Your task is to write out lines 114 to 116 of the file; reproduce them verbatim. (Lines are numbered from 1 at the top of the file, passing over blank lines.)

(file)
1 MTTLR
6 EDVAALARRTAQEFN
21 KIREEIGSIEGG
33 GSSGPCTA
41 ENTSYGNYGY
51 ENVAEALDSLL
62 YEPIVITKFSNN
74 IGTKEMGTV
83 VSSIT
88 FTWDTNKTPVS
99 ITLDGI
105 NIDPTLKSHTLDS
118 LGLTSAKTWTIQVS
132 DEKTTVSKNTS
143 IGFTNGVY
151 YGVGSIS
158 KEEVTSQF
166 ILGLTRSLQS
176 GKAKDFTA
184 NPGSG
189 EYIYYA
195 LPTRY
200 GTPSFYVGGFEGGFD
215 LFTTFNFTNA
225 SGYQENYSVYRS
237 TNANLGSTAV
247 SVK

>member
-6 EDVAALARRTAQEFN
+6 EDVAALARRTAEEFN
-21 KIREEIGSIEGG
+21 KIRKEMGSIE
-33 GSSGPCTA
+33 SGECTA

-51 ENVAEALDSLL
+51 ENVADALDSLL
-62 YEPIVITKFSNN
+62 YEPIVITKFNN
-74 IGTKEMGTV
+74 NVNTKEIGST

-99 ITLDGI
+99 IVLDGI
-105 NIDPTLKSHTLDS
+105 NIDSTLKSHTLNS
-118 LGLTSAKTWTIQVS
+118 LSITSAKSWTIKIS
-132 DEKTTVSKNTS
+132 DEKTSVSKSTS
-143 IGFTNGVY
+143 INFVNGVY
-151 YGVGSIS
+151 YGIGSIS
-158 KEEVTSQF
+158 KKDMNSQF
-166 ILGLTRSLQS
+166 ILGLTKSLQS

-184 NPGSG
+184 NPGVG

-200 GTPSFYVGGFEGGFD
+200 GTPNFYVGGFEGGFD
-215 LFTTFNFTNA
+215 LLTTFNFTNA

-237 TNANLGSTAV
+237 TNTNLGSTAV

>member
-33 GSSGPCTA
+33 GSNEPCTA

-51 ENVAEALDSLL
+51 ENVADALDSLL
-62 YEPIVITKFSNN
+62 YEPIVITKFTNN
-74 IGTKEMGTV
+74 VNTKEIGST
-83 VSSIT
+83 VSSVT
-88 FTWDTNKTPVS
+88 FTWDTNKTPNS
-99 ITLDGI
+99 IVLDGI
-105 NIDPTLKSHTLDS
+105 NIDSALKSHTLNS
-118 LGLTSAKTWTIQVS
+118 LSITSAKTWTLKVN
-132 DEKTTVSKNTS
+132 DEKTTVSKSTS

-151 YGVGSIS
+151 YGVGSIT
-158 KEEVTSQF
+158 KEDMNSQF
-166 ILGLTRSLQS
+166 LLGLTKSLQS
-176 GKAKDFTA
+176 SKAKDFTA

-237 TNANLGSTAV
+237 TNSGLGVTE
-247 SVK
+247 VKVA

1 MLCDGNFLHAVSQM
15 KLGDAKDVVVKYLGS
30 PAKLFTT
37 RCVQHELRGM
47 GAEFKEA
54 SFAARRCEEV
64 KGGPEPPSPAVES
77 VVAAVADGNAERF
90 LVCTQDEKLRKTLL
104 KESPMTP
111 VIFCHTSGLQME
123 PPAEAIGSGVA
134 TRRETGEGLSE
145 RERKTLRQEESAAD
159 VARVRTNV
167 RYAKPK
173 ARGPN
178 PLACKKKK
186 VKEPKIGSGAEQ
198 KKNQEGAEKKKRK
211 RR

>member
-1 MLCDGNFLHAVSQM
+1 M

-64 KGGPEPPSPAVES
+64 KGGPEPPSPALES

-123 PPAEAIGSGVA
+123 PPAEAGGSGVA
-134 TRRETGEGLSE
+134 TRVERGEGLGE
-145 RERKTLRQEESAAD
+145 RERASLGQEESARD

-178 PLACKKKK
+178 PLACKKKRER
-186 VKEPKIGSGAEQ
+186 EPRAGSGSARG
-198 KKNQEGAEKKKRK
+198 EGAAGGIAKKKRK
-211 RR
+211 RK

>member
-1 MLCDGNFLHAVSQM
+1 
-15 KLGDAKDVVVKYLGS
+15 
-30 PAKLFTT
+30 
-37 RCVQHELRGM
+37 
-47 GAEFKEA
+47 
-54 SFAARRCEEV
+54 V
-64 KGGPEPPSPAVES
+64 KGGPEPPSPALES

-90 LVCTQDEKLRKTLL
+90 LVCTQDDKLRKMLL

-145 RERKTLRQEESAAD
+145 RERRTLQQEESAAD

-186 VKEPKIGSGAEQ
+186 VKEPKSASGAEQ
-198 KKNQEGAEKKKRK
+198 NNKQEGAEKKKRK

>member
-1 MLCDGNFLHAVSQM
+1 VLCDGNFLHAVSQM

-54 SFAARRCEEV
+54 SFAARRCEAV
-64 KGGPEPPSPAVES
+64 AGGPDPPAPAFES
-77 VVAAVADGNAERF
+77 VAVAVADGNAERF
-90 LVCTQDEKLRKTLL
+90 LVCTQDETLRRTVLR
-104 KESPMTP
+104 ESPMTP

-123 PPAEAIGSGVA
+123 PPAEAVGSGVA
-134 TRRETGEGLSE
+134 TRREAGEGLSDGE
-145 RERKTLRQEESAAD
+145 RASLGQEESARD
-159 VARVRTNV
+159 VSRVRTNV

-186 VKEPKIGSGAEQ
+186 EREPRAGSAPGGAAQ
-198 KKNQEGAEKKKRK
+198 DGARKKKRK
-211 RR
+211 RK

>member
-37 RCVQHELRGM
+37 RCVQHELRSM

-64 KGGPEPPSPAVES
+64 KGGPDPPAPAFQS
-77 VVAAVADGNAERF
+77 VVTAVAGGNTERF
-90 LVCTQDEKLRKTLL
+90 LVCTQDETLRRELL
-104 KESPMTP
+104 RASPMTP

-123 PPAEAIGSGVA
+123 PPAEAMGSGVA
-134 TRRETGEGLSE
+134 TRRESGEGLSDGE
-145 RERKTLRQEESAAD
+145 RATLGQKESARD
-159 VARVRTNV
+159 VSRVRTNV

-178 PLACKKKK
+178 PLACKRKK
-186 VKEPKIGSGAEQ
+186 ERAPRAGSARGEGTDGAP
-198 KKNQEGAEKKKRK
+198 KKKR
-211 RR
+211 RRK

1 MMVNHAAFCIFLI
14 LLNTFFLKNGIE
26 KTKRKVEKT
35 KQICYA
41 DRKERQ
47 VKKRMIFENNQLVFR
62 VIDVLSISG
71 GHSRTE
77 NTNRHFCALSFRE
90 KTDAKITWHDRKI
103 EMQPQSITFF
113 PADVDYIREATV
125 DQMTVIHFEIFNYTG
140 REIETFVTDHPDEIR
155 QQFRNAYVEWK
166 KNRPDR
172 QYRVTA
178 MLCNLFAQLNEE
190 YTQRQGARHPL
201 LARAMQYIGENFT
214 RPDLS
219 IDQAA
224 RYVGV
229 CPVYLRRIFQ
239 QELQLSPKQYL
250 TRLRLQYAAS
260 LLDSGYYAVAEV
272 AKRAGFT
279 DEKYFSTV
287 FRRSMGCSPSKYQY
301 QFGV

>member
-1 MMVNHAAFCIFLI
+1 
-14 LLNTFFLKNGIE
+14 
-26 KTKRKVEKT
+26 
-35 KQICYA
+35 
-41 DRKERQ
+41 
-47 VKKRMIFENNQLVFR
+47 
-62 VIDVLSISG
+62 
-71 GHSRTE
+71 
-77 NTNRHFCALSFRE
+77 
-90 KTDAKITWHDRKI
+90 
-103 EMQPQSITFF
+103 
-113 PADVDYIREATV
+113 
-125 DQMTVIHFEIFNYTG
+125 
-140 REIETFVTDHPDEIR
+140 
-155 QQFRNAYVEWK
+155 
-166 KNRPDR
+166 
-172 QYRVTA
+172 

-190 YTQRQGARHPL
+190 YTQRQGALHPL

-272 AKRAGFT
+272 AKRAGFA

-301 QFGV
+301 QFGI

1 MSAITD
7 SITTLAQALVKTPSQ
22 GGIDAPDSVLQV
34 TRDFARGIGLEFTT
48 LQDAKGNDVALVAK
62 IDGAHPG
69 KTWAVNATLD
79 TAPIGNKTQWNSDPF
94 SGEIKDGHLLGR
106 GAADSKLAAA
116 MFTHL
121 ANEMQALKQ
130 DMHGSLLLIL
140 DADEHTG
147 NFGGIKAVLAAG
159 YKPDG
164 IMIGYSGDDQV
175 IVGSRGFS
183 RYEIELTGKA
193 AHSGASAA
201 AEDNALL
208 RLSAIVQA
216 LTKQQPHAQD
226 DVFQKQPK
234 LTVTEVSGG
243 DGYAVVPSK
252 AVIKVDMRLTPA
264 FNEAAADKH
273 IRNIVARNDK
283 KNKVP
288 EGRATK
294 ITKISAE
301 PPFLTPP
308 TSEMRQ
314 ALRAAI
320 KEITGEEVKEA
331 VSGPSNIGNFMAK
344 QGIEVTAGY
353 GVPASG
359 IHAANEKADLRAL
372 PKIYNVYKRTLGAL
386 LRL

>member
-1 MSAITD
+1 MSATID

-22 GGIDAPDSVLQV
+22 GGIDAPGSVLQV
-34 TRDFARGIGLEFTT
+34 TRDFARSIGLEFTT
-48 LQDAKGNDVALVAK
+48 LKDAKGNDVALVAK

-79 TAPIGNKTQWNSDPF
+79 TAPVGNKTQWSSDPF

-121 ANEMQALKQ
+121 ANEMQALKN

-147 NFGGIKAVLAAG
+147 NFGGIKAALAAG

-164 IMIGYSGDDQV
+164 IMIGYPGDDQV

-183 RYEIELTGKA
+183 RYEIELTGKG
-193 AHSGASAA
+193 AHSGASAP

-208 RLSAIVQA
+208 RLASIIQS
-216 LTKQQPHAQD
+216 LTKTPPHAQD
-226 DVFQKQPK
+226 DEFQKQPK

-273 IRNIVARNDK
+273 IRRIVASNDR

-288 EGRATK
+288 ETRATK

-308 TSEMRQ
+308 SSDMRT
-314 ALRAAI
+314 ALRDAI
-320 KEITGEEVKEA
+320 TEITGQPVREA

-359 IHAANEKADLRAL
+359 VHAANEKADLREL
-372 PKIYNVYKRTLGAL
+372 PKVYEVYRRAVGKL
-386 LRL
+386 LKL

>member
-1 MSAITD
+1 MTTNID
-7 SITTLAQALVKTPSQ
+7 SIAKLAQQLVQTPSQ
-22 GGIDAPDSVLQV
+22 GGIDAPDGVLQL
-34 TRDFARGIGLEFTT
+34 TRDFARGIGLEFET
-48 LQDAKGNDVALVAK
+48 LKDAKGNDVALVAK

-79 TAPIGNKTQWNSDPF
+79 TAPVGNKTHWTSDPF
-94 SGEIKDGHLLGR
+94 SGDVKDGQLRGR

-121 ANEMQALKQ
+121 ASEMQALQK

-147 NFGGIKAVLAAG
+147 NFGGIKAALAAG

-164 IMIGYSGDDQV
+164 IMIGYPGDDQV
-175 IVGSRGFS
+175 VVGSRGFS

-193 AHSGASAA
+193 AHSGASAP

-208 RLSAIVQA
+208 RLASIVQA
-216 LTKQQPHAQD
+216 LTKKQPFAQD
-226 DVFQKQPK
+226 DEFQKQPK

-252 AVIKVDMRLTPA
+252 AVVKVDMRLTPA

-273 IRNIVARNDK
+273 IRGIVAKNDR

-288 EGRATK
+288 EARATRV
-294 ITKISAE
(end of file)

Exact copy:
173 ARGPN
178 PLACKKKK
186 VKEPKIGSGAEQ